The introduction should present the scientific problem at hand to the reader. Explain to the reader why the experiment was conducted, how it was designed and perhaps, if appropriate, what was found. Literature that is relevant should be incorporated and will help the reader understand the context of your study. A good rule of thumb is to start at the most general topic and progressively move towards the specific. Here is a general outline for an introduction:
- I. Broad significance of the topic to the chemistry discipline and society in general
- II. Introduction to the topic within chemistry
- III. Description of the specific problem
- IV. General goals and significance of the experiment or research topic
In this section, consider including figures, schemes and equations that complement the text.
While this is similar to the information that you should have written your notebook, the introduction to a paper is different than the background that you included for an experiment (or experiments) in your notebook. Remember that you are trying to reach a larger, more general audience with your paper, and the introduction must be structured to draw the reader in and help them focus on your important results.
The experimental section of your paper should be a logical, coherent recount of the experiment(s) conducted. This section should be complete enough for a trained scientist to pick up your report and replicate your experiment. The experimental section in a laboratory report is more concise than the corresponding section in the laboratory notebook. It should not be a step-by-step procedure of the activities carried out during the laboratory period.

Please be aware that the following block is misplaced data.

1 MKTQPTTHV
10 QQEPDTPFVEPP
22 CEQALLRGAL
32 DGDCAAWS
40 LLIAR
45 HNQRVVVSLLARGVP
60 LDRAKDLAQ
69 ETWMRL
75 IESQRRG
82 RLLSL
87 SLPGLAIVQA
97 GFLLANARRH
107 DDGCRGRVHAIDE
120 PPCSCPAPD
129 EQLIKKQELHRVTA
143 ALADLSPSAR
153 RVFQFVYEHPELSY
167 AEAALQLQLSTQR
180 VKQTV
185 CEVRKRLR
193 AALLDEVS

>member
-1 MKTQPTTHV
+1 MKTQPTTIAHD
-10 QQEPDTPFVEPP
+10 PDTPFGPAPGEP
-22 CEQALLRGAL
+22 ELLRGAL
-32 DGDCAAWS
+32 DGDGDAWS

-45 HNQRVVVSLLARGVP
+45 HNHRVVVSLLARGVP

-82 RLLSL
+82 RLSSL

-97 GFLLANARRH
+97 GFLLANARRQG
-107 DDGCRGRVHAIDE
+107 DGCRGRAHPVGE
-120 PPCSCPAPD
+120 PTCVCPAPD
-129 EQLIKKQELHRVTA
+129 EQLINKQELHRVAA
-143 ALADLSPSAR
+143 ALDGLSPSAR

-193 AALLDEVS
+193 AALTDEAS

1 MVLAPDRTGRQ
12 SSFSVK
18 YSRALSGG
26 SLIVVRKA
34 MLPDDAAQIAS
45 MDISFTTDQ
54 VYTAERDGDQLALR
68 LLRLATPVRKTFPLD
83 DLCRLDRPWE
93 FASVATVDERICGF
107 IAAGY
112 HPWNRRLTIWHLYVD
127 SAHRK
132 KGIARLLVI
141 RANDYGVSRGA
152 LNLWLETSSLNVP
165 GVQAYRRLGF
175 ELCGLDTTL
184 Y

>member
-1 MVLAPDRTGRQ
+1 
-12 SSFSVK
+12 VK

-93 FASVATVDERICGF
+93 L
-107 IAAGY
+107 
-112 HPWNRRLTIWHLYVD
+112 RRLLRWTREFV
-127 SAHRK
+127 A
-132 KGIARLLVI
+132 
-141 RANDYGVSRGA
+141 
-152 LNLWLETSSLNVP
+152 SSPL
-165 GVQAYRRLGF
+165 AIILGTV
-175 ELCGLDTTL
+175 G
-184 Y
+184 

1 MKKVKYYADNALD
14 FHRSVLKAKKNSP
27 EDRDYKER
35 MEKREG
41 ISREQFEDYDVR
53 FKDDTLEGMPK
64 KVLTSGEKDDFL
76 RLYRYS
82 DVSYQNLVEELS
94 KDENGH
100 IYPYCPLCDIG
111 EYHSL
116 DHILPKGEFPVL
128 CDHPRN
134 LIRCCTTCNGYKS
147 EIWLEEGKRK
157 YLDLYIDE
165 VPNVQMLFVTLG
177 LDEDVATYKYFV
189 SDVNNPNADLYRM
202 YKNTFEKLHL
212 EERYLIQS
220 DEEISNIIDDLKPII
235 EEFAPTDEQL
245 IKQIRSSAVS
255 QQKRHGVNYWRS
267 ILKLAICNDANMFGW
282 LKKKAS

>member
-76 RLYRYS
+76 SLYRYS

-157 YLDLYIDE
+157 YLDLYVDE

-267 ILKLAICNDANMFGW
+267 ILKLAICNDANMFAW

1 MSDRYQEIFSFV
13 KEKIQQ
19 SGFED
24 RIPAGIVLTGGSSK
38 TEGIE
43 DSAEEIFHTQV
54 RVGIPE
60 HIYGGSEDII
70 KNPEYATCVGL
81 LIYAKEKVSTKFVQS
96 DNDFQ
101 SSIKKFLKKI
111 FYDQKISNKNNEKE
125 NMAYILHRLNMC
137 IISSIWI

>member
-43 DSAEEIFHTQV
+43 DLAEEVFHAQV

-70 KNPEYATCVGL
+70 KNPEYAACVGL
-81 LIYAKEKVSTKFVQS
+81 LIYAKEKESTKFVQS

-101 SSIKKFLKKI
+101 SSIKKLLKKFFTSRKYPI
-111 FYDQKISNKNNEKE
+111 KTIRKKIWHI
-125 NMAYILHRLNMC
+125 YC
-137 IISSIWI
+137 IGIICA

The first paragraph of the experimental section contains information on key chemicals used in the procedure. When the chemicals are used as received, there will usually be a statement to that effect and further details are not usually necessary. You will list the chemical supplier’s name and the substance’s purity will be noted in cases where the chemical is hard to find, it is of a special purity or if there is only one supplier. Do not list lot numbers. If a starting material was synthesized according to a literature procedure, then state this in the opening paragraph and reference the procedure. If purification or drying of the compounds is required, it is described here, also.
The first paragraph often will also list the instruments used to characterize the newly synthesized substances. All instruments and equipment should be specified including the model number of the instrument and the name of the manufacturer (serial numbers are not included). When a spectroscopic or physical method is the focus of the report, it will be described in its own subsection. You are not required to write the experimental in this fashion.